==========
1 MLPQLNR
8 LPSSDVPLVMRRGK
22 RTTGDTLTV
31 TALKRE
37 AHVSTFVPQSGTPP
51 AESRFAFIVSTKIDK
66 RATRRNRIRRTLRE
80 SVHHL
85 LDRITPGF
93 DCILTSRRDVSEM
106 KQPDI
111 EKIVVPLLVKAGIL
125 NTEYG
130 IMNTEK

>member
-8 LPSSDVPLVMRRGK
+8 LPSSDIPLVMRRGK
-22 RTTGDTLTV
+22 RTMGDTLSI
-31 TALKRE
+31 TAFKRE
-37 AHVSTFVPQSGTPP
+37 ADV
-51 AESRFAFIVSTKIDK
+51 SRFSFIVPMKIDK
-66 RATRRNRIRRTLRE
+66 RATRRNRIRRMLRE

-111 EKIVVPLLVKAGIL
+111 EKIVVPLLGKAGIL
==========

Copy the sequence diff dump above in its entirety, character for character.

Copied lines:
1 MLPQLNR
8 LPSSDVPLVMRRGK
22 RTTGDTLTV
31 TALKRE
37 AHVSTFVPQSGTPP
51 AESRFAFIVSTKIDK
66 RATRRNRIRRTLRE
80 SVHHL
85 LDRITPGF
93 DCILTSRRDVSEM
106 KQPDI
111 EKIVVPLLVKAGIL
125 NTEYG
130 IMNTEK

>member
-8 LPSSDVPLVMRRGK
+8 LPSSDIPLVMRRGK
-22 RTTGDTLTV
+22 RTMGDTLSI
-31 TALKRE
+31 TAFKRE
-37 AHVSTFVPQSGTPP
+37 ADV
-51 AESRFAFIVSTKIDK
+51 SRFSFIVPMKIDK
-66 RATRRNRIRRTLRE
+66 RATRRNRIRRMLRE

-111 EKIVVPLLVKAGIL
+111 EKIVVPLLGKAGIL